Let $g_{uv}=\eta_{uv}+h_{uv}$ be a metric with $\mid h_{uv} \mid$ very small so that the metric is close to the Minkowski metric.

Then we can write the inverse metric $g^{uv}=\eta^{uv}+k^{uv}$ with $\mid k^{uv} \mid$ being very small as well.

Now, how can I express $k^{uv}$ in terms of $h_{uv}$? I contracted the metric with the inverse metric to obtain $k^{wv}(\eta_{vu}+h_{uv})=-\eta^{wv}h_{vu}$. However, I cannot proceed from this. I cannot deal with the summed indices...Could anyone please help me?


1 Answer 1


Impose $(\eta_{\mu\nu} + h_{\mu\nu}) (\eta^{\nu\rho} + k^{\nu\rho}) = \delta^\rho_\mu$, then expand the left hand side at first order in the perturbation of the metric, that is discard the term $hk$:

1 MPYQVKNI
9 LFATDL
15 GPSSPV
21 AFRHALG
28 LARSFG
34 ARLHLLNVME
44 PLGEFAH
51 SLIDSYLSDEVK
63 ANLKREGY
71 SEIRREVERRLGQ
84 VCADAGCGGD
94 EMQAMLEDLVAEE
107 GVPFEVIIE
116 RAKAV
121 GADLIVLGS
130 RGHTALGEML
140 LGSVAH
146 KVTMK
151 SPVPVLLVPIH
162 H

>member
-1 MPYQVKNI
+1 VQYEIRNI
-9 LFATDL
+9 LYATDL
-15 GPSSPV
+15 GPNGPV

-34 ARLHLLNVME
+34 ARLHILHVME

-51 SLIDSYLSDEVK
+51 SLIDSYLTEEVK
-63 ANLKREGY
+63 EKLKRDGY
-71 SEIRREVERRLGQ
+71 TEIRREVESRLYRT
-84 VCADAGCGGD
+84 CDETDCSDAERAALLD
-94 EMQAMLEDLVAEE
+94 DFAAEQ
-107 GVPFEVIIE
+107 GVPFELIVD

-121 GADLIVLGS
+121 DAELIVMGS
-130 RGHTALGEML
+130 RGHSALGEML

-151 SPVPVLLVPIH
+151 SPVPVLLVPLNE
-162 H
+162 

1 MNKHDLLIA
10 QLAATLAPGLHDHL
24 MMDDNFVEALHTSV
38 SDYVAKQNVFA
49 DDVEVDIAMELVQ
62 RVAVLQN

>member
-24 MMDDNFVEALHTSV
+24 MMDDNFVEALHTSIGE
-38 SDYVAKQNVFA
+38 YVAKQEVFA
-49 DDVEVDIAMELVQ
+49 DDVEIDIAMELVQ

$$ \delta^\rho_\mu= \delta^\rho_\mu + \eta_{\mu\nu}k^{\nu\rho} + h_{\mu\nu}\eta^{\nu\rho} $$

From this you conclude

$$ \eta_{\mu\nu}k^{\nu\rho}= -h_{\mu\nu}\eta^{\nu\rho} $$

And then

$$ {k^\rho}_\mu = - {h^\rho}_\mu \rightarrow k^{\rho\mu} = - h^{\rho\mu} $$

The inverse metric is then $g^{\mu\nu} = \eta^{\mu\nu} - h^{\mu\nu}$

If you want to do second order perturbation theory you should keep the $hk$ term. Try to do it as an exercise

Note: in perturbation theory you raise and lower indeces with the unperturbed metric, which is the Minkowskian metric in this case but it can be any metric in general.


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